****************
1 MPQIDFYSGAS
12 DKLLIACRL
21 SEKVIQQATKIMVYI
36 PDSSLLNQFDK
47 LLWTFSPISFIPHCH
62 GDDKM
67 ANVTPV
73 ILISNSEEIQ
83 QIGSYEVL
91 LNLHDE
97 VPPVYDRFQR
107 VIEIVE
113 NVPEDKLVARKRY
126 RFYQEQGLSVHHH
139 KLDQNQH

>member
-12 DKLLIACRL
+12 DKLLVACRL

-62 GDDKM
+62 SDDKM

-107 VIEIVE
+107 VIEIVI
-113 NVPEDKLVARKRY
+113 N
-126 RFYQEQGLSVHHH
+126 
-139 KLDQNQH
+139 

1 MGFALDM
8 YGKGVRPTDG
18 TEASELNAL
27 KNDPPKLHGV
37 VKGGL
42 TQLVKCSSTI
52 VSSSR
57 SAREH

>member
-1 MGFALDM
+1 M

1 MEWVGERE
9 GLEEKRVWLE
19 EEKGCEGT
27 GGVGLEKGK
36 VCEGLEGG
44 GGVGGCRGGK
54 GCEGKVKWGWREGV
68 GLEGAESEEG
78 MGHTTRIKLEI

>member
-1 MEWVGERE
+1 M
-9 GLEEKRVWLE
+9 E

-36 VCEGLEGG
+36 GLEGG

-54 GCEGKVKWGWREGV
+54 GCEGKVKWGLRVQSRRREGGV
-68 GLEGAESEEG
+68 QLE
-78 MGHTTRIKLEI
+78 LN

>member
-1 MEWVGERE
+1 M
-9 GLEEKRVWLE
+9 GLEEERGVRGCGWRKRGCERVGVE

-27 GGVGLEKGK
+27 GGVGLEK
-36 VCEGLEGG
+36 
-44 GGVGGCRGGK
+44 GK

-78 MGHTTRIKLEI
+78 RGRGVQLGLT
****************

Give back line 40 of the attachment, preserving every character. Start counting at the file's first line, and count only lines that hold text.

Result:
1 MEWVGERE